Within a month after America had declared a state of war with Germany, Lieutenant Colonel Paul C. Hunt had enlisted for service and after training in America and active duty overseas he was sent with the Army of Occupation into Germany, following the signing of the armistice. Since his return he has concentrated his efforts and attention upon commercial interests in Jefferson City as a dealer in stationery and office supplies. He was born in New York city, July 10, 1877, a son of Paul and Kate Chapman (Clayton) Hunt, the former a native of Massachusetts and the latter of Illinois. The parents came to Missouri when their son Paul was but eleven months old, the family home being established in St. Louis, where the father engaged in the real estate business. He was also very active in all uplift work, was a stalwart champion of the public schools and an earnest supporter of the church. He was largely instrumental in establishing and developing three different churches in South St. Louis and his aid and influence were ever on the side of right and reform, progress and improvement. At all times he was actuated by a most progressive spirit, and the state lost u most substantial citizen when he passed away on the 5th of March, 1911.
Colonel Hunt, after obtaining a common and high school education in St. Louis, his high school work covering two years, entered Washington University of that city, where he also pursued a two years’ course but did not reach graduation. In 1896 he became identified with the Fairbanks Morse Scale Company, with which he remained until 1898, when America entered into war with Spain and his patriotic spirit prompted his enlistment. He became a private in the First Missouri Volunteers and served all through the period of hostilities. After being mustered out he joined the regular United States army as a private and was advanced to the rank of second lieutenant, receiving his commission in 1904 in the Coast Artillery. He was at Fort Monroe, Virginia, until August 15, 1905, and afterward was for a time on the coast and geodetic survey and stationed in the Gulf of Mexico and South American waters, going as far south as the United States boundary line. He then left the army and returned to St. Louis, where he became identified with the real estate business of Donovan & Hunt, that association being maintained until January, 1909. At the latter date Mr. Hunt was appointed by Governor Hadley assistant adjutant general of Missouri and removed to Jefferson City, where he filled the office during the regular term. He then purchased the business in which he is now engaged, having built up a large trade here as a stationer and dealer in office supplies.
The World war put an end to his commercial activities for a time, for on the 10th of May, 1917, he enlisted and went to the Officers Training Camp at Fort Riley, there remaining three weeks, after which the war department at Washington, D. C., ordered him to report at Chicago for examination for a commission. He passed the examination, was commissioned as major in the adjutant general’s department and was assigned to duty on the staff of commanding General Barry of the central department at Chicago. There he remained until September, 1917, when he was made camp adjutant at Camp Grant near Rockford, Illinois. In December, 1917, he was selected as one of three officers of the Eighty-sixth Division to proceed overseas to attend the Army General Staff College of the American Expeditionary Forces. He was graduated in three months and was sent for service with the British army in the Ypres sector. Later he was with the French Fifteenth, D. I. C., in the sector just south of Verdun, while subsequently he was assigned to duty at general headquarters, A. E. F., as assistant G. 3 of the A. E. F. He was next made assistant G. 1 of the Fifth Corps and later was assigned to duty with the Eighty-ninth Division as G. 3, but owing to a vacancy created by the death of the operation officer of the One Hundred and Seventy-eight Infantry Brigade in October, 1918, which was then at the front in the fighting, he was assigned to the vacancy and continued to act as operation officer until the armistice was signed. He next marched into Germany with the Eighty-ninth Division and was afterward ordered to Paris for duty as disbursing officer and quartermaster for Switzerland for the American troops, with headquarters at Berne. He remained in the Swiss city for three and a half months, after which he was relieved of duty on his own request and ordered home, being mustered out on the 1st of May, 1919, having been actively connected with the army for two years. He then returned to Jefferson City to take up the business in which he had formerly engaged, but is now a lieutenant colonel of infantry in the United States Reserve Corps.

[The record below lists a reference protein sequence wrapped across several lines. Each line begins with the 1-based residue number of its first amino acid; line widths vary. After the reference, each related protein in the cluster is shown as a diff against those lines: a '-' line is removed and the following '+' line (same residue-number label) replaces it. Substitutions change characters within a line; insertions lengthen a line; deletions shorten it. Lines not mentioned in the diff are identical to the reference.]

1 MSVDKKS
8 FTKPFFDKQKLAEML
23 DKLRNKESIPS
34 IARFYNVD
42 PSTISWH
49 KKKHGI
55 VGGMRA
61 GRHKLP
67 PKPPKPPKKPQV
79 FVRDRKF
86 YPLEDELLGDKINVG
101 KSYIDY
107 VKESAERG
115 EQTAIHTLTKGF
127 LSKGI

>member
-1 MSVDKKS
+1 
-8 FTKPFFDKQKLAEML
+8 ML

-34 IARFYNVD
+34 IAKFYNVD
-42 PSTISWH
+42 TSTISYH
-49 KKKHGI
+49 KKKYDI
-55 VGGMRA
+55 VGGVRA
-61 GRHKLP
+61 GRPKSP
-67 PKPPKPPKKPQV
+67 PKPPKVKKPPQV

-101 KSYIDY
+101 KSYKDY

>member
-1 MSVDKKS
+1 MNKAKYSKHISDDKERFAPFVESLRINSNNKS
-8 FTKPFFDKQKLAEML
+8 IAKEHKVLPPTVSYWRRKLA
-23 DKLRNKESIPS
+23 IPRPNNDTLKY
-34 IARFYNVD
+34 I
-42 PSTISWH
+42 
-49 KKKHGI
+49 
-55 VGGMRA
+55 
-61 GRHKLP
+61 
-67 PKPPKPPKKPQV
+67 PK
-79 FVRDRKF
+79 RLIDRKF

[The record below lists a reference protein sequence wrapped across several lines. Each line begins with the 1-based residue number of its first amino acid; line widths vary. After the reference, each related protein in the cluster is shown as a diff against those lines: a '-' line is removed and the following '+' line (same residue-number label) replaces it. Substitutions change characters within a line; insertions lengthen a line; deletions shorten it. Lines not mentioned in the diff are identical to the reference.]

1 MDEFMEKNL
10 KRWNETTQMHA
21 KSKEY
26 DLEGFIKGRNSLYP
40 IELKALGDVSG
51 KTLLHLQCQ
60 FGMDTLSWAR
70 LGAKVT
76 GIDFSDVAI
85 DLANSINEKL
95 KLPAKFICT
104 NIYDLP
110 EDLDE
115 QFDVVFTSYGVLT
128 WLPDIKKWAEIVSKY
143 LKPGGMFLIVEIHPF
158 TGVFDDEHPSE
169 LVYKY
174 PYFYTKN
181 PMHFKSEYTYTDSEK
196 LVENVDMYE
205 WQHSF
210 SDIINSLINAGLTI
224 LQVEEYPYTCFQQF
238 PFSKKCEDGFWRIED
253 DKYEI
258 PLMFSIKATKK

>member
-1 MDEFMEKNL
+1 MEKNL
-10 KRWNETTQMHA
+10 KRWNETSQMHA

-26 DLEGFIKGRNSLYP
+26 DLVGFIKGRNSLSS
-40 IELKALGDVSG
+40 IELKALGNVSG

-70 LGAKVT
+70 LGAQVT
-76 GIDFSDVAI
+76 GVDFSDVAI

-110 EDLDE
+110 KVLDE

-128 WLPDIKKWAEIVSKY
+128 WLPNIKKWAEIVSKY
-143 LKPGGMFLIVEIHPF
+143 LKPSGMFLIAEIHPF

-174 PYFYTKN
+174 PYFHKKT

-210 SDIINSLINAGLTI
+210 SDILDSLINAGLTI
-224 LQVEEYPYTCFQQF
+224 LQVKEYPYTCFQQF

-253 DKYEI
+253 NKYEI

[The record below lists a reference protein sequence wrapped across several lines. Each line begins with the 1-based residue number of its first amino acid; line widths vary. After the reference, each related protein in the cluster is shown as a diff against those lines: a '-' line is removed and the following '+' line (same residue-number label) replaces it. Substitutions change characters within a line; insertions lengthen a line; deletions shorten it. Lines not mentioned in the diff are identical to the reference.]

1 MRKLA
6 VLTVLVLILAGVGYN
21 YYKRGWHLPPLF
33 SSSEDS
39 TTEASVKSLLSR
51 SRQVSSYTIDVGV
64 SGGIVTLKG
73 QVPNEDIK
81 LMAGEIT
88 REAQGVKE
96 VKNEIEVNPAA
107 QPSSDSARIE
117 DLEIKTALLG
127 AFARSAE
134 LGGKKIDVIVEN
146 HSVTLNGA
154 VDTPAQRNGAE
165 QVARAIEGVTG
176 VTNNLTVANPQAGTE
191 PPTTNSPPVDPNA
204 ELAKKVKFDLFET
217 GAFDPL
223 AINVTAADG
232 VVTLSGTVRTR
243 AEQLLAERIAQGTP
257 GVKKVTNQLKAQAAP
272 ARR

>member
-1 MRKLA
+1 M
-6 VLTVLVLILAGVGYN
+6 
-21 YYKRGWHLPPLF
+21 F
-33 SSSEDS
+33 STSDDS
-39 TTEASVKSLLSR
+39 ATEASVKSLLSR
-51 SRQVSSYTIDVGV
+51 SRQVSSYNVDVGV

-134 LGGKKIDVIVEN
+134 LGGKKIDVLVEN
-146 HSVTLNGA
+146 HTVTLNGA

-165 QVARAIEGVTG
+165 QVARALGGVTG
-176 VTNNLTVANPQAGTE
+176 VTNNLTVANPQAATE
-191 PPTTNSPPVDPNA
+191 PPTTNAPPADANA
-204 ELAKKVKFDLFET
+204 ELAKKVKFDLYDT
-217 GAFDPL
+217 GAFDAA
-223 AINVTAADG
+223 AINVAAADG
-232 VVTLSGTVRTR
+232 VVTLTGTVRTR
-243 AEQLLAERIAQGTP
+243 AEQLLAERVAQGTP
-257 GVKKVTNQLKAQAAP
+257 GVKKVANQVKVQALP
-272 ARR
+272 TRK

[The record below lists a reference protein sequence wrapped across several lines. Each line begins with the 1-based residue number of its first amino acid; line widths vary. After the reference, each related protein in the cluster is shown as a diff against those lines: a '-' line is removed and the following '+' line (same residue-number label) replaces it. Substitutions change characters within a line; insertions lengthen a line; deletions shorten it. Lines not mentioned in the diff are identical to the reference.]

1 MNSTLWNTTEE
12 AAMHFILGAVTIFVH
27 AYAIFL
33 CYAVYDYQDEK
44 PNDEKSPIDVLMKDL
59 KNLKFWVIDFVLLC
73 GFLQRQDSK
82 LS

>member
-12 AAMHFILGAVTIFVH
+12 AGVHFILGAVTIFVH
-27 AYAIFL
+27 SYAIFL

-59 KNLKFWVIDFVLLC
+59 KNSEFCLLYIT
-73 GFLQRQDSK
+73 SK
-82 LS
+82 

On the 26th of October, 1910, Colonel Hunt was married in Jefferson City to Miss Carolyn Tweedie, a daughter of Captain John Tweedie, a leading resident of Jefferson City, who originally came from Scotland. Colonel and Mrs. Hunt hold membership in the Presbyterian church. Fraternally he is a Mason, who has attained the Knight Templar degree of the York Rite and the thirty-second degree of the Scottish Rite and has also crossed the sands of the desert with the Nobles of the Mystic Shrine. He likewise belongs to the Independent Order of Odd Fellows and to the Benevolent Protective Order of Elks. He has membership in the Jefferson City Country Club and the Painted Rock Hunting and Fishing Club. He greatly enjoys fishing and golf. His political endorsement is given to the republican party and in April, 1921, he was elected mayor of Jefferson City, giving to the town a businesslike and progressive administration that is the expression of the same qualities of loyalty, progressiveness and faithfulness which brought him high rank as an officer of the World war.